And, as Amy mentioned, being the truest version of yourself but also being relevant to the students that you’re targeting, right? And some of us in higher ed don’t want to believe it, but you have to scrap the traditional forms of higher ed marketing to be relevant to 16, 17, 18 year olds. And that’s important. Most of us don’t get it, because that’s not the world we live in, and trying to get into the head space of a 16, 17, 18 year old is very different. So, looking at what they’re doing, looking at the trends, understanding that the mailbox as a concept is less relevant to a 16, 17, 18 year old. They don’t go to the mail, they don’t receive mail. Everything is in messenger, everything is in app.

So why are we still delivering things to their mailbox? When Amazon is delivering things to their doorstep.

Amy Lloyd

Yeah, and I think we have to truly know what our target audience is doing. And I think that it’s really easy to say “you’re young, what are you on.” And then it’s been a very personal realization for me as I say, I’m transparent, I’m 26, so I’m young. And they’re like “Amy, you’re young, what would you …”

Jarrett Smith

You must know what all the kids are doing.

Amy Lloyd

Yes I’m a cool kid. But then I go home, and I have a 19, 20 year old brother. And my first year in a bigger marketing role, my brother was 18, going into college. So he comes home on the weekends and I’m like “what did you say?” Like I’m Urban Dictionary-ing what he’s saying to understand, and I am young. And I say “Hey, Ethan, I tagged you on this on Facebook, it was hilarious, why didn’t you say something?” He’s like “Amy, I don’t have the Facebook app on my phone.” And realizing that Facebook is my top platform, I love Instagram too, but I’m on Facebook a lot and I’m tagging and I spend a lot of time on it, and realizing that Ethan, being just a few years younger than me, has a phone and he has so much storage and he has so much going on that there’s no room for Facebook.

And how does that affect me saying “oh we’re doing good stuff on Facebook,” and I’m like “I’m not getting in front of any of them.” So I think it takes research. I think it’s not enough to say “this is what the young people are on.” I think there’s a very fine line between millennials and gen z, and that we’re just starting to dive into the research of gen z.

Reggie Hill

And that divide, right? That divide between the mailbox and the doorstep. Or the radio and streaming platforms. That divide between digital marketing or in app or social. So those divides are very real, and many of us, who are higher ed professionals, higher ed marketing professionals, we do what? We do things that are relevant to us, because we understand it.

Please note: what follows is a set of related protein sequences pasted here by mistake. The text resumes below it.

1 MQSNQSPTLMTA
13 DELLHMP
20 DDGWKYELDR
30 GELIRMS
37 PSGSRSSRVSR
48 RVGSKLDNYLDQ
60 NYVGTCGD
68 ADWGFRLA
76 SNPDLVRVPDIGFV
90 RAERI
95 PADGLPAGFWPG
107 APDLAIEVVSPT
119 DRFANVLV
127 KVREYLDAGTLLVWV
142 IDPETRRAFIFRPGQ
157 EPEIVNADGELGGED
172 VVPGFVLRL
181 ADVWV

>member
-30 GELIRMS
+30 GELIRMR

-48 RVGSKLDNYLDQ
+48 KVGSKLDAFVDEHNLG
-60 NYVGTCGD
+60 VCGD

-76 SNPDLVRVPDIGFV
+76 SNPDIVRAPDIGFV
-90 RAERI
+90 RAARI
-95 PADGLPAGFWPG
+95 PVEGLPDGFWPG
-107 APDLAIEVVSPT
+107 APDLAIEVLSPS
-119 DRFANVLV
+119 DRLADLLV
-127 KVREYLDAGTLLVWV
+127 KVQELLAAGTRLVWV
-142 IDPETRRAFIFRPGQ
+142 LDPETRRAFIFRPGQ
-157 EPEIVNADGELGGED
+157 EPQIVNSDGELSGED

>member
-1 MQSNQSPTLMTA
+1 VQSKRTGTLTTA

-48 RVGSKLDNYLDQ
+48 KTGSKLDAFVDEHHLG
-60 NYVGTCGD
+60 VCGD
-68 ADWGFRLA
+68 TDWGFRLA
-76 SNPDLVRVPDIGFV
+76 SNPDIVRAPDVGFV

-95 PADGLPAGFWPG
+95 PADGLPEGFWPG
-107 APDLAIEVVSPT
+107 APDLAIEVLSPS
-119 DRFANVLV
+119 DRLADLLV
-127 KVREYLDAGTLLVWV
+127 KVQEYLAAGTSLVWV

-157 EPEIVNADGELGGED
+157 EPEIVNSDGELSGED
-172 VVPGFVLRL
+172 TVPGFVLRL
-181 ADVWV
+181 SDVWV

Jarrett Smith

Right, the things we know. And I want to dig into that a little bit to hopefully help listeners get an idea of, in a very literal concrete sense, how do you stay up to date? How is it that … reminds me of the joke, marketing is about the four to five year old telling the 30 year old how to talk to an 18 year old. But how do you break out of that personal bias towards the platforms? What does that look like?

Reggie Hill

Many of us in our position, we remove ourselves from students. And what we do is we reverse that. We keep a lot of students around us. And they become our focus group, we observe them. So, if you look and see what a student is doing on a daily basis, you’ll understand or if you’re listening you’ll understand exactly what you need to do to connect with them. So once you become a director, once you become a vice president, you end up isolating yourself not only from your core audience, but also the people around you. That’s probably one of the worst things you can do because they will tell you what’s the trend and what students are on and how can you buy attention.

Amy Lloyd

And I think it’s the mindset. Marketing is so much fun and it’s so exhausting. You sit down in the summer to start planning April, may, for our next fall class, not 19, but 20. So we do all this and you’re exhausted and you’re like “Yes, okay,” but we know if we just do this and get it right we won’t have to do it again next year. That is not true. Oh my goodness, so wrong. But I think at the point that Reggie and I are constantly, and even Taylor and our admissions team are constantly tagging each other in stuff and constantly seeing stuff and seeing what is this. It’s kind of like a game. I’m trying to figure out something that Reggie doesn’t know.